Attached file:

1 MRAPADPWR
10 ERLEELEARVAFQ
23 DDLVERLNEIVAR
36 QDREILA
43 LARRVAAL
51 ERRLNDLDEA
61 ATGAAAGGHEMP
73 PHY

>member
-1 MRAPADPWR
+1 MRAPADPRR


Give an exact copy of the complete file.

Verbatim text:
1 MRAPADPWR
10 ERLEELEARVAFQ
23 DDLVERLNEIVAR
36 QDREILA
43 LARRVAAL
51 ERRLNDLDEA
61 ATGAAAGGHEMP
73 PHY

>member
-1 MRAPADPWR
+1 MRAPADPRR